A wise-beyond-her-years high school junior wrote recently to ask for my perspective on whether liberal arts schools or art colleges were “better” for someone who wants to major in art. She’s a serious student and a talented, hardworking artist. It has been a joy to work with her in a studio, and I truly want her to find challenge, opportunity, and success on the road ahead.
What I believe is the best answer to this talented junior’s question – for whatever my belief is worth: Base your choices on how prepared and committed you are to taking full advantage of the resources any school can provide. It matters less where you choose to go to college, and much more how much you will shape your own experience while you are there.
I have a handful of recommendation letters to write in the next few weeks. Students have told me in the past that they were coached not to ask me for a letter, because an art teacher’s letter should not matter much for admissions unless you are going to school for art. None of my letters this year are for students who are planning to study art (maybe one, but he’s still undecided). But I’m excited to write these letters for pre-med, political science, communications, and business majors, and I hope my letters “count.” We have rec-letter-level connections because these students have taken full advantage of their experience in high school. Instead of following the crowd, they have sought out resources and ways to be involved. Even their lowly art teacher has fantastic things to write about them. They could attend any college – from the elite to the conservatory to the local – and shape a great experience. They are ready.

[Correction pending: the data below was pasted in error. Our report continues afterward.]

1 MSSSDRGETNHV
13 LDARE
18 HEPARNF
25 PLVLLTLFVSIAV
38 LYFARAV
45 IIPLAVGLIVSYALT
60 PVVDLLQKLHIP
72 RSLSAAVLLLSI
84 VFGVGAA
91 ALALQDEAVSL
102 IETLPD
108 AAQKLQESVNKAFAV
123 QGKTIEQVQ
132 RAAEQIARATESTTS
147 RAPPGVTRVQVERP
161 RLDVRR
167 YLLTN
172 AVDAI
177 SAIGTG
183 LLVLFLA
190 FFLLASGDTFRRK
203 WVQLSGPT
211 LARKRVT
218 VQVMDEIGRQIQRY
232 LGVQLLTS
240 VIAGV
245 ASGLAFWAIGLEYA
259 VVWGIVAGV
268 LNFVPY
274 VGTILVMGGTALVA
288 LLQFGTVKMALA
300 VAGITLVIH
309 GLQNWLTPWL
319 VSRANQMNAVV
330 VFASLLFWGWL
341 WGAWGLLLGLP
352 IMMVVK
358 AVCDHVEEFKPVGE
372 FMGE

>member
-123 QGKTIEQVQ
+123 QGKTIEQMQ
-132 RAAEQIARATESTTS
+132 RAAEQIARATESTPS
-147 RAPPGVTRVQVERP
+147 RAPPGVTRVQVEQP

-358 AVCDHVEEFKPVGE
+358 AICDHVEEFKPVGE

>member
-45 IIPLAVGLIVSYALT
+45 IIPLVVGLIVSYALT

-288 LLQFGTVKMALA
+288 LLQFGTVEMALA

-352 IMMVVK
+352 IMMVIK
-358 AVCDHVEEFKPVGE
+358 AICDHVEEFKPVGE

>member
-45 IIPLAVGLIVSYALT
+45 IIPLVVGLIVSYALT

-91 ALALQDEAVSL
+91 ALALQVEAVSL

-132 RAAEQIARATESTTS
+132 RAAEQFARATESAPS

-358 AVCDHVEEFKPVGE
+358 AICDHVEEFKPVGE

But I worry about other students who come home from freshman year at brand-name colleges to tell me about 300-person lecture halls and professors they have never met. That’s when I ask about the academic experience. If I start simply with, “how’s college?” I hear first about the football games, the parties, pledging a frat. The assumption seems to be that following the crowd leads to success. (Or maybe the road to fun matters more.)
Maybe that assumption is correct. I recently read in The New York Times Magazine’s 2015 Education Issue that students who graduate from “top-tier schools,” no matter their majors [no matter how they used the time?], make an average of $20,000 a year more than they would have had they not gone to the school. My students have been invited to an upcoming program that promises to teach them “what it takes to gain admission to the 100 most selective colleges in the country.” It seems that ‘getting in’ is what’s at stake – not how one chooses to use the time once enrolled.
This same article on college tuition roughly categorized colleges into three markets: this “top-tier” of around 200 highly selective schools with national reputations; the “regional powerhouses”; and the less selective, smaller public, community, and private schools that “admit anyone who pays.” An eventual thesis is that college financial aid, academic assistance, and decision-making support need to be more evenly distributed to the middle and lower income classes. I’d jump on that boat. The author made some thoughtful suggestions for change, although I couldn’t detect anything that would close the “top-tier” gap. But maybe I just missed it in my read, as my own education could not be categorized at the “top-tier” level.
(A report from Georgetown University provides a slightly more nuanced look at the relationship between earnings and degrees. Slightly.)
I am not sure exactly where today’s conservatory art schools fit into this model – probably somewhere between tiers 1 and 2. But I can say with confidence that my own college education fell between tiers 2 and 3, probably closer to 3.